1) Could Sambal Be Our Third Mum?
The sambal is the soul of the nasi lemak. Originating from Indonesia, it has evolved with Malaysian influences. The customary ingredients consist of onions, dried chillies, fresh turmeric, galangal, garlic, lemongrass, palm sugar, and tamarind paste. A mortar and pestle is the traditional method to ground the ingredients in order to obtain the natural oils from the spices. But since it takes too much time and energy, many opt for food processors and blenders nowadays. The blend is then sautéed with oil in medium to high fire until the oil is separated. Once seasoned, it’s ready to serve with the warm coconut rice.
As a busy student, I tend to simplify recipes at best I can. With as few ingredients as possible to save on cost and space. Therefore, adding the traditional ingredients into the sambal or following my mum’s recipe was rare.
For example, my mum uses blended onions and boiled dried chillies as the basic ingredients. But also she adds belacan (fermented salted prawn paste). Often used in Southeast Asian cuisines whereas I don’t. The non-traditional aspect of her recipe that I still follow is her addition of chicken stock. My mum also adds dried anchovies which aren’t traditional but very common in Malaysia. This one I don’t follow because I don’t like the texture of the anchovies in the sambal. Considering the countless times I have eaten sambal with different foods, sambal being Malaysia’s third mum isn’t so far-fetched.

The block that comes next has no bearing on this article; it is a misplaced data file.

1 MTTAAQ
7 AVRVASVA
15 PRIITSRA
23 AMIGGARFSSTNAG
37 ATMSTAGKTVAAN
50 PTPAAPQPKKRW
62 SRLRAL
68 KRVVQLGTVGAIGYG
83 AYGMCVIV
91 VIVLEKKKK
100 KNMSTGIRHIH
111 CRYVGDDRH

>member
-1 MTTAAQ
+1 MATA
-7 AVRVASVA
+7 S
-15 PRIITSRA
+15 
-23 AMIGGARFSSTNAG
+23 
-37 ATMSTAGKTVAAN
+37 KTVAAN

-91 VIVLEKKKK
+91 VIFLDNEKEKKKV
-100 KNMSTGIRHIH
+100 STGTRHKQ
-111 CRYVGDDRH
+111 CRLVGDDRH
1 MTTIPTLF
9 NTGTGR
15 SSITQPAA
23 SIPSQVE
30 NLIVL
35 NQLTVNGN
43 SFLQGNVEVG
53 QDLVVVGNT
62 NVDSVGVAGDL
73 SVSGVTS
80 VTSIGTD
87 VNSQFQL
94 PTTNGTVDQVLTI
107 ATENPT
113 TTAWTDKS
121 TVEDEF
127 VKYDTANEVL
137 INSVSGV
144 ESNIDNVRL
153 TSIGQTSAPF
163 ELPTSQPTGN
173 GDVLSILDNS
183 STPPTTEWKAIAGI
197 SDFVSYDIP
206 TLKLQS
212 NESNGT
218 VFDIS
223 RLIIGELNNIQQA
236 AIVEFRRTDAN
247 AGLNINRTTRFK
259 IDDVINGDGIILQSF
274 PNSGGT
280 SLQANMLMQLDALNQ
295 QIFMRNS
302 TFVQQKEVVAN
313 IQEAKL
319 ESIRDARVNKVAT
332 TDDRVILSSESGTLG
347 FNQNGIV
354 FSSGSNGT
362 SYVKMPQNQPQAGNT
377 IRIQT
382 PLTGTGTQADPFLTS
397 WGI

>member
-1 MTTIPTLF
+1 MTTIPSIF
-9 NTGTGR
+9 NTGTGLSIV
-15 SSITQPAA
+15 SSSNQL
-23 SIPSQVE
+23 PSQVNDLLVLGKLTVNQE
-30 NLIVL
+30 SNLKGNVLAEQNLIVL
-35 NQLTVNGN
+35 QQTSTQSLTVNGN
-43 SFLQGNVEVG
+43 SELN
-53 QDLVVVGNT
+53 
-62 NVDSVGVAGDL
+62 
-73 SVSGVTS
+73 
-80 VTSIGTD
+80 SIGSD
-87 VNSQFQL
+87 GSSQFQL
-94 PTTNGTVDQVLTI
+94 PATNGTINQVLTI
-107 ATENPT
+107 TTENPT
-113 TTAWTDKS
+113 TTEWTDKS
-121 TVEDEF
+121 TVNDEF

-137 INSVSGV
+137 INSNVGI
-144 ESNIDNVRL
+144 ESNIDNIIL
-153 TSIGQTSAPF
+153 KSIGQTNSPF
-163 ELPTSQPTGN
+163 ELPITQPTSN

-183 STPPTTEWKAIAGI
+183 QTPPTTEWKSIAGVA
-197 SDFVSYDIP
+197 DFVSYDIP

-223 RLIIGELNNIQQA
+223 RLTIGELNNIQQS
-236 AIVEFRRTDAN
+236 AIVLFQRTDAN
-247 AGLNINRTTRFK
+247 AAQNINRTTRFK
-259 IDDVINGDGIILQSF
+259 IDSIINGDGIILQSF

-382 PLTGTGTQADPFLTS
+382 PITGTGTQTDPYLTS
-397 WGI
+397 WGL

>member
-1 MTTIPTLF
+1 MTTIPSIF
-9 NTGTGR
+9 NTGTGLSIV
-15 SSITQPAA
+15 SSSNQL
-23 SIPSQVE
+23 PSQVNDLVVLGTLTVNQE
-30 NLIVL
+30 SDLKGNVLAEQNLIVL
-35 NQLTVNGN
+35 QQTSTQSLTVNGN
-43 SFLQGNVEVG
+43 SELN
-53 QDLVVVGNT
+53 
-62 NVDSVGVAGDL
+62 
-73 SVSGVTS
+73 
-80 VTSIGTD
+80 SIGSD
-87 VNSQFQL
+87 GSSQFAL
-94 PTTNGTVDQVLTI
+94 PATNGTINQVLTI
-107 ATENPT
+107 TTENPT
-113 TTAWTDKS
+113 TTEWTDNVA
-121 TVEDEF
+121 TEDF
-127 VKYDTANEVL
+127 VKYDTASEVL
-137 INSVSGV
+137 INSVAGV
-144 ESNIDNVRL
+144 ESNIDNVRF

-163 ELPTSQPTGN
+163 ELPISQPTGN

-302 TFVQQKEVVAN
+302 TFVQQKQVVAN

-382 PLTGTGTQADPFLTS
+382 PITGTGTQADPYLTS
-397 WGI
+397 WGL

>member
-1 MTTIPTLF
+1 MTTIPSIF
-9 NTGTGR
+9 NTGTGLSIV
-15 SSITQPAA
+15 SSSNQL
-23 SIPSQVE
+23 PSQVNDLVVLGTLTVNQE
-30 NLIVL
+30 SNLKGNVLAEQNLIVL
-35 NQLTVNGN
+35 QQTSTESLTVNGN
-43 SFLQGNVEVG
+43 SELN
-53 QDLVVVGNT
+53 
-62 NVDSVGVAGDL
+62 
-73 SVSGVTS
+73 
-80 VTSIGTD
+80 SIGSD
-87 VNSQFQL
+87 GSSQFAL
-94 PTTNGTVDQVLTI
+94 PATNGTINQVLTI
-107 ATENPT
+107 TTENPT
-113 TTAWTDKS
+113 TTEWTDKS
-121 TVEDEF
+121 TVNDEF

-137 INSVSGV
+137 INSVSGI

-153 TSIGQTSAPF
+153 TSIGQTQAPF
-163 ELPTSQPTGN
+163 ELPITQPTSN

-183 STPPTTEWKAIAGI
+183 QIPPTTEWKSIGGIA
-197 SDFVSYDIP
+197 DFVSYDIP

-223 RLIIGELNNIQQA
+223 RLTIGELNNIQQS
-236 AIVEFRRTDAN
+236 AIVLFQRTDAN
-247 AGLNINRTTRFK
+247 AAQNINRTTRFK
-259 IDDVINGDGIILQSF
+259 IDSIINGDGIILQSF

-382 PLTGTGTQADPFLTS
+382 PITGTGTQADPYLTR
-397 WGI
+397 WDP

2) A Motherly Scent Of Rice And Coconut Milk
The story and name come from the rice and coconut milk themselves. It makes sense that the recipe for the rice had remained the same all this while. Usually, knotted-together pandan leaves and salt are added to infuse more flavour, which leaves a refreshing scent. However many people, including my mum, add sliced ginger, onions, and garlic for extra texture and flavour.
Generally, the rice is cooked in a rice cooker, pressure cooker, or steamed in a common pot over the stove. But in the past, it was common to steam the rice in a wooden rice bucket over boiling water. The rich rice with just the sambal itself is delicious enough on its own. In fact, many nasi lemak, sold at roadside stalls and casual restaurants come with just rice and sambal alone.
3) Design Your Own Nasi Lemak
The basic side dishes include freshly sliced cucumber, crispy fried anchovies, peanuts, hard boiled egg, and sambal. If we think of nasi lemak, this is what comes to mind. But more varieties of side dishes have surfaced and quickly gained popularity.
I’ve seen a combination of side dishes. From as simple as fried chicken and fish to as complex as squid, prawn, and beef lung sambal. The side dishes can even include dried cuttlefish, bitter bean sambal, clam, and mutton rendang. There is an infinite, number of options to eat with the nasi lemak. One for everyone’s preference.